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The Great Plague of London
and the Philanthropic Earl of Craven

The Plague Doctor -  Nash Ford Publishing


  • The City of London is the central part of London around St. Paul's Cathedral. It stretches from Fleet Street to the Tower of London. This was the area where the Romans lived.
  • In 1665, rats brought fleas with bubonic plague into the City and it spread to people.
  • At the time, no-one knew how it started. The Lord Mayor ordered all the cats and dogs to be killed, but they had kept the population of rats down.
  • Bonfires were kept burning day and night. The smoke was thought to clean the air.
  • Most of the rich people and people in charge left the City.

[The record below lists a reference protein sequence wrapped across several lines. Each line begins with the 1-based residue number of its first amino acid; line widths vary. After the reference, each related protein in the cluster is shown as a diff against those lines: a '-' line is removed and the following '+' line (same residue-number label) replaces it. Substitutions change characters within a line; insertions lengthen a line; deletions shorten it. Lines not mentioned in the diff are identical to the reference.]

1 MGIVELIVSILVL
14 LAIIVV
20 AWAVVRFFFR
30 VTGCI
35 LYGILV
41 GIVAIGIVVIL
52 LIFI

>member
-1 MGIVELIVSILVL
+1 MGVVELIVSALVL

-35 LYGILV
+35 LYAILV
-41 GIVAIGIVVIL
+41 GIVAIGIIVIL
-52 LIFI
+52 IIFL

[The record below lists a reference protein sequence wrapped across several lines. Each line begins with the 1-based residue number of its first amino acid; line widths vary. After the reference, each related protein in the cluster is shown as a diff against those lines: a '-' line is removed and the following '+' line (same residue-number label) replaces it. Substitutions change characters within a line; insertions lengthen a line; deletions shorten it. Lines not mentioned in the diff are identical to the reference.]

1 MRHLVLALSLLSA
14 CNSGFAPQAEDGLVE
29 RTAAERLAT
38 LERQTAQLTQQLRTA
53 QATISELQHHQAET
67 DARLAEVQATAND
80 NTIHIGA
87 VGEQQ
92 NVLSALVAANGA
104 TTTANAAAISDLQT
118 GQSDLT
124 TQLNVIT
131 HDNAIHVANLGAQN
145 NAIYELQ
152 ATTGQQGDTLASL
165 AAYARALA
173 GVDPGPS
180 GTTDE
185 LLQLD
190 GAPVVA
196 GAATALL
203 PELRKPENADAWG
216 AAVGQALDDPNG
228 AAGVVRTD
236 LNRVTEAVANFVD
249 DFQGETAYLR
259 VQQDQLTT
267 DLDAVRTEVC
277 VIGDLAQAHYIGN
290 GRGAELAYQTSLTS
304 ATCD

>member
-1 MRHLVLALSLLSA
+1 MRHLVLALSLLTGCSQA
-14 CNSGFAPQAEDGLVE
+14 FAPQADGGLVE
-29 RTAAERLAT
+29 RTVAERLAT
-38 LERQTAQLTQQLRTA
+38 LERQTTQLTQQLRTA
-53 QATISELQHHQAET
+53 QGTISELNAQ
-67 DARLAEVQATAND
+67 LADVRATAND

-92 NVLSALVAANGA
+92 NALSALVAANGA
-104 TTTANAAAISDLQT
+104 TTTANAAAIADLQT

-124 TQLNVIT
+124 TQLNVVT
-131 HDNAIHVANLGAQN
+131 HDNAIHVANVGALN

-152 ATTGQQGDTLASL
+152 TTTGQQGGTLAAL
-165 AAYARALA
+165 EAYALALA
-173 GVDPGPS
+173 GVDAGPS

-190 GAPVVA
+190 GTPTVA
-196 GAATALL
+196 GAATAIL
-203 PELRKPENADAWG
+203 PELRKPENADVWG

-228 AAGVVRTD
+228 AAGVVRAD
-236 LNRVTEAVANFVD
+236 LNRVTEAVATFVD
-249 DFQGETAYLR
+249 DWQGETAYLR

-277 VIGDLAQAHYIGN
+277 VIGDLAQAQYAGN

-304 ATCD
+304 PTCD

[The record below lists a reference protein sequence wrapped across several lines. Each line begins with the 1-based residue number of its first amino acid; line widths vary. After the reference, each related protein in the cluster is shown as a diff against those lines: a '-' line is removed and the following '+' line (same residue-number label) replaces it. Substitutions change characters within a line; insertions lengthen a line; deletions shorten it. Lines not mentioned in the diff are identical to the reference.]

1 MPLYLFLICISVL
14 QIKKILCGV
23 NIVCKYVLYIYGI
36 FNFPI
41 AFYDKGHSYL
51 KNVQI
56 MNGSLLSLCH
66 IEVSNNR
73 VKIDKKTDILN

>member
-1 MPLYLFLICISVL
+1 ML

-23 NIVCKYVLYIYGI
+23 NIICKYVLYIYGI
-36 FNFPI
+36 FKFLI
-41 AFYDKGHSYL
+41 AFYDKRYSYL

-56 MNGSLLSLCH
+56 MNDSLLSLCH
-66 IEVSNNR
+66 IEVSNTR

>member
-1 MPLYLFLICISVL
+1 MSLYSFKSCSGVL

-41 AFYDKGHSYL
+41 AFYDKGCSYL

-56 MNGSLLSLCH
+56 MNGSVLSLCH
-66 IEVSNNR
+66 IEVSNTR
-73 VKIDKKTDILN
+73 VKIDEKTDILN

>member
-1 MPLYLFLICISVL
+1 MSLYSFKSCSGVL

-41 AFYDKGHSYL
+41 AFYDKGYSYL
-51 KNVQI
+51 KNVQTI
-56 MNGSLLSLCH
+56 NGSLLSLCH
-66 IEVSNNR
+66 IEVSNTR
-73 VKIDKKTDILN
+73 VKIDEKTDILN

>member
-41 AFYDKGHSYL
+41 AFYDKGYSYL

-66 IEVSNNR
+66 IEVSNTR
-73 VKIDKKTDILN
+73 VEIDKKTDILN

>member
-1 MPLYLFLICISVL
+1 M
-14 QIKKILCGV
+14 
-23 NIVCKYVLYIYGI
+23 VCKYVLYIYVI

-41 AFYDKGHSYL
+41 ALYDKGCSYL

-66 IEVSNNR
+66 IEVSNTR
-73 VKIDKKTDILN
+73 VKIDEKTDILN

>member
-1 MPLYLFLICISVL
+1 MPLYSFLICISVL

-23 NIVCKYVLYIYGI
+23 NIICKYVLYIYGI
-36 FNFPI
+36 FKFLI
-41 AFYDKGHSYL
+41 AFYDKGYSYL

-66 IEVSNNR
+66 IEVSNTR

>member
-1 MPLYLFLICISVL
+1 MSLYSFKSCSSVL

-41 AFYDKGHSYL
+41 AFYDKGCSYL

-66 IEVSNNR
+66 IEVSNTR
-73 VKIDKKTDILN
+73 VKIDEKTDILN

• However, Samuel Pepys stayed and wrote about the plague in his famous diary.
  • The Earl of Craven also stayed and helped people:
    • He visited sick people.
    • He gave the City a piece of land in which people who died from the plague could be buried.
    • He organised the boarding up of houses where there was plague.
    • He built 'pest houses' to quarantine people in.
    • Both these activities kept people away from others, who would then not be able to catch the plague from them.
    • He also kept law and order.
  • People calling themselves 'plague doctors' tried to help too. They dressed up like birds with herbs in their leather 'beaks' (see picture) to clean the air and stop them catching the plague.
  • The plague killed 100,000 Londoners. That was one in every five people in the City.

See What happened Next

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